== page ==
Just a (hopefully) quick qualitative question that I'm having a bit of trouble extracting from the literature: I've implemented a universal-variables Lambert's method in python, and it has been validated pretty darn extensively for both long and short-angle solutions. I'm using it for a school project in which we're looking at mission designs to intercept earth-threatening asteroids.

Thing is, when the asteroids get too close to Earth (around 40,000-60,000 km in altitude), at the characteristic average ECI hyperbolic velocity of somewhere between 13 and 17 km/s for solar-system bodies, the method seems to break down. Obviously for such a last-minute kind of intercept, long-angle solutions are not viable, and the necessary Delta-V could easily exceed technological feasibility.

However, going back through the derivation of the universal-variables Lambert's method derivation, I am not explicitly seeing anything that would mathematically bar the method from coming up with a solution even if the Delta-Vs were insanely high. I'm wondering if perhaps anybody's got any experience with this particular problem for high-Delta-V maneuvers and Lambert's Method.

For the record, I've gone through most of the potential error points that I, or my partners, can think of (i.e. Kepler's method for calculating mean anomalies breaking down at high eccentricities, updating equations for hyperbolic trajectories etc.) and replaced them with appropriate equations, more robust solvers, or even gone to numerical propagation in some TOF calculations.

I'm definitely not saying that it couldn't be a computational error or bug somewhere, but have been unable to positively determine that it might not be an issue with the method itself. Basically I would just like to see if I can put that possibility to bed or not.


  • $\begingroup$ I'll note here that I have since made some progress on this question. I am still unsure if the mathematics themselves break down, but I have improved both the algorithm used to make an initial guess-input to the non-linear equation solver used in one of the steps of the Universal Variable Lambert's Method algorithm I'm using, but changed the method itself again (from the Bisection method to Broyden's method). This has allowed me to calculate intercepts with very very low times of flight that result in very very high delta Vs (continued in next comment)... $\endgroup$ – D. Hodge Aug 26 '20 at 20:37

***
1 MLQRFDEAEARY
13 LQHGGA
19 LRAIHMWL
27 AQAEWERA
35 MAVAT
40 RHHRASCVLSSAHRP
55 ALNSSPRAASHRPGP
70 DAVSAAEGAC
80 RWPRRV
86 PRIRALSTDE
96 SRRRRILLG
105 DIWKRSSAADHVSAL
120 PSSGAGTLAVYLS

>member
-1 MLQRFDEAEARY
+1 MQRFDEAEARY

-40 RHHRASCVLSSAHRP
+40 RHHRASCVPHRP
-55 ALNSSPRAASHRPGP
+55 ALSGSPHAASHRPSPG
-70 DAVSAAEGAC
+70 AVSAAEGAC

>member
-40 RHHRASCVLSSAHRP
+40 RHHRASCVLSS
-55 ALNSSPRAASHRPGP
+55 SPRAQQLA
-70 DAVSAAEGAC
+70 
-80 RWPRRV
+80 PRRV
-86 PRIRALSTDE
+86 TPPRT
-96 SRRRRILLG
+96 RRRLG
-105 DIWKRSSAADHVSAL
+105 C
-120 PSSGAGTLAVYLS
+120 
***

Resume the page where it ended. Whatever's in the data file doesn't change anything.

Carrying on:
• $\begingroup$ ... (continued from previous comment). I can now compute asteroid intercept maneuvers (bi-impulsive btw) that take between 100-500s and require upwards of 800 km/s Delta V. Obviously these are currently infeasible, but I wanted to torture test my code a bit. Also the scipy.optimize package has the broyden solver built in, so that was very handy. My working suspicion at this point is that the mathematics do not break down, but that one rapidly reaches the limit of a computer's, or non-linear solver's, ability to converge with very fast maneuvers. $\endgroup$ – D. Hodge Aug 26 '20 at 20:40

I ran into a similar issue in the past using a universal variable implementation of Lambert's method, and came to similar conclusions as you. As the TOF decreases and DV increases, there is a point where the solver will fail to converge due to numerical issues. It is not due to a fundamental error in the equations themselves, but comes from numerical sensitivities.

I multiplied the update to psi by a value less than 1 (I call this a learning rate, to borrow from the field of machine learning), and steadily decrease the learning rate over subsequent iterations. This basically makes us take smaller steps, which makes us less likely to diverge. With this modification I was able to solve transfers in LEO down to around 1e-3 seconds during some torture testing. Below that it still breaks down.


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